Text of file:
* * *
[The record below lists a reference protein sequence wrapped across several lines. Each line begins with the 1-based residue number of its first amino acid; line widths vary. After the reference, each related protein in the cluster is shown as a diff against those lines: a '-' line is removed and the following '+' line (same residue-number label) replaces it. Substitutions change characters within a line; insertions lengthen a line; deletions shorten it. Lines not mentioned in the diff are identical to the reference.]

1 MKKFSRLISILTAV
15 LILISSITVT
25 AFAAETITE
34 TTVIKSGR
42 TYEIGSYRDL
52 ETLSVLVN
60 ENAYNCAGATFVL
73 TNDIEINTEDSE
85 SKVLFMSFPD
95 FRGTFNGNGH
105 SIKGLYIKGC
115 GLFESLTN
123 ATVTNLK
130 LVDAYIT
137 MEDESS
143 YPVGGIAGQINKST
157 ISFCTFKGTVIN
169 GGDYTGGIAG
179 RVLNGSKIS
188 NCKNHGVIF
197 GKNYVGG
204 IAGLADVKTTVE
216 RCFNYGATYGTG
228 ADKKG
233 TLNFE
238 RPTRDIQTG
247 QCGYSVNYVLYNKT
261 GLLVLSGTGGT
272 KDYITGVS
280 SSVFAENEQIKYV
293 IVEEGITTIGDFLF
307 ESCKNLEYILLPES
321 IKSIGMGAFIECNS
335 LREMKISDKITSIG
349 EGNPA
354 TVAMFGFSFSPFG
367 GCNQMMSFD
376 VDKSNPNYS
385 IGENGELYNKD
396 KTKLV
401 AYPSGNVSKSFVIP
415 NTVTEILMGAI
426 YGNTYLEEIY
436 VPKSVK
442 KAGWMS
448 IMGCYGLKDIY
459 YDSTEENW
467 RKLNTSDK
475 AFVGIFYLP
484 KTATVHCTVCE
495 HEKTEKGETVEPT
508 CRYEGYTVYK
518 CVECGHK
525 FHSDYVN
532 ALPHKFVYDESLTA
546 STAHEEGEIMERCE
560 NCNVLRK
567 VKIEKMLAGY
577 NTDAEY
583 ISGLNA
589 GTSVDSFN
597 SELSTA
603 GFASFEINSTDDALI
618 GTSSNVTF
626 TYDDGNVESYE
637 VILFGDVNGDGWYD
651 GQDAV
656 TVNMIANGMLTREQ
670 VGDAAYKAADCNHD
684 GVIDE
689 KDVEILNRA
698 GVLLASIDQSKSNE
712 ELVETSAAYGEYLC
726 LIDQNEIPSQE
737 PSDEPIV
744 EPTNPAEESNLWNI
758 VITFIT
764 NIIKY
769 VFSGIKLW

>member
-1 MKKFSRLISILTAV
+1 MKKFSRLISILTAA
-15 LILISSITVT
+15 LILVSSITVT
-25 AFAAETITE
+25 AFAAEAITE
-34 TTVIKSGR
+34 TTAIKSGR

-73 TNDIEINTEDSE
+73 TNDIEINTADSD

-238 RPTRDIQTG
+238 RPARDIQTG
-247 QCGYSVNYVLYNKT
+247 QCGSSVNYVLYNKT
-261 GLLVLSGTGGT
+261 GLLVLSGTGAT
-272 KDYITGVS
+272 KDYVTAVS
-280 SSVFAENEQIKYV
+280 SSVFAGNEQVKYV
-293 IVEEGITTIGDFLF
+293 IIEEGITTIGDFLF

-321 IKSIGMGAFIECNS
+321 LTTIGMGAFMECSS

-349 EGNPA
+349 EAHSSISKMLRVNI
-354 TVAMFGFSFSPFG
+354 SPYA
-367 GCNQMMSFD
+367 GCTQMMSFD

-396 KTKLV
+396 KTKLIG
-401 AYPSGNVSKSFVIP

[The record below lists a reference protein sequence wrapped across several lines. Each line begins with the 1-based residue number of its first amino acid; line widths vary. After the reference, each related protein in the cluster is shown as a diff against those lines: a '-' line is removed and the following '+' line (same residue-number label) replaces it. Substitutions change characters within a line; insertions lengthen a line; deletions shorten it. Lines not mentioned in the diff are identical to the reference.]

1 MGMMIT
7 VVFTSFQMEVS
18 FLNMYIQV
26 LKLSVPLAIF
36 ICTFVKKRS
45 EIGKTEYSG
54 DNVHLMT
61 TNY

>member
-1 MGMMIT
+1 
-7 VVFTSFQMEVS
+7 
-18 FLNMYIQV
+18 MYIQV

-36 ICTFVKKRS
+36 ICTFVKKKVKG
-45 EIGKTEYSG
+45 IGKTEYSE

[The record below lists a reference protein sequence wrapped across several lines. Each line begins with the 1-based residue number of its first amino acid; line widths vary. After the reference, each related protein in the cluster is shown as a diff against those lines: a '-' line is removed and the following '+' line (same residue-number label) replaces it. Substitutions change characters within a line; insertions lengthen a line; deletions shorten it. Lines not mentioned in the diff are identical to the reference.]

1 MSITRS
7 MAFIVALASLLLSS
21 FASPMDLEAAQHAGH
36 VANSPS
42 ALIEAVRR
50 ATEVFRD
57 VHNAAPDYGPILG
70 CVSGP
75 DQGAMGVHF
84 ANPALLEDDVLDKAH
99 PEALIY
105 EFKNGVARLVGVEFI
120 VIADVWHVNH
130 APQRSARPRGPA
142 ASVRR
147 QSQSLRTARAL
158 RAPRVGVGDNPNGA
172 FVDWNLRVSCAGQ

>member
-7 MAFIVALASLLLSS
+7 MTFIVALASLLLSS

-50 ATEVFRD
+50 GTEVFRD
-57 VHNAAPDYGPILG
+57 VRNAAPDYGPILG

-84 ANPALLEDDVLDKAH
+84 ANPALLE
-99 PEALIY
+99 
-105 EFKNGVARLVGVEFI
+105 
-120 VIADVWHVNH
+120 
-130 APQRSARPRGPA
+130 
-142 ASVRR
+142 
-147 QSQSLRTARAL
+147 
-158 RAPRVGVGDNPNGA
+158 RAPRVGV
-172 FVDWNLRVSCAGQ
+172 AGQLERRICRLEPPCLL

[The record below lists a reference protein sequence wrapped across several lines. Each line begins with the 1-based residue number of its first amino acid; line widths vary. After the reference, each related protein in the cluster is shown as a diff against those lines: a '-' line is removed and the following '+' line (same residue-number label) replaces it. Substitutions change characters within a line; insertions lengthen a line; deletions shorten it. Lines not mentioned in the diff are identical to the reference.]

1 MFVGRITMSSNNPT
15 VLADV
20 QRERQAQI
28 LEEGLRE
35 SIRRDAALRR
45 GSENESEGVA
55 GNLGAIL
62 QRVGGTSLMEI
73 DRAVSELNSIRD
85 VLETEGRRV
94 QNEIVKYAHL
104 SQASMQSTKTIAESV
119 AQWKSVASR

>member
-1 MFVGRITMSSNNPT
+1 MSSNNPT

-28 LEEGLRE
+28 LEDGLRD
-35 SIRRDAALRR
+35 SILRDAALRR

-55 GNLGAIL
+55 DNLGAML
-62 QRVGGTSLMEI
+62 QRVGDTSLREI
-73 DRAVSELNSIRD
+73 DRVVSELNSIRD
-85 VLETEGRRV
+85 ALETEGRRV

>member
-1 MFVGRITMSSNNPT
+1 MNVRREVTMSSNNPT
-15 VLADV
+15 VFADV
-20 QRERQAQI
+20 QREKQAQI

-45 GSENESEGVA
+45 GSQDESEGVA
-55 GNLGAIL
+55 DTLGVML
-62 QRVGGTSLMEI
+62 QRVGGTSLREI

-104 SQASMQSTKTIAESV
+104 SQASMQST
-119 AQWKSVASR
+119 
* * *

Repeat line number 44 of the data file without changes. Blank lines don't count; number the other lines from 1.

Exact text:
426 YGNTYLEEIY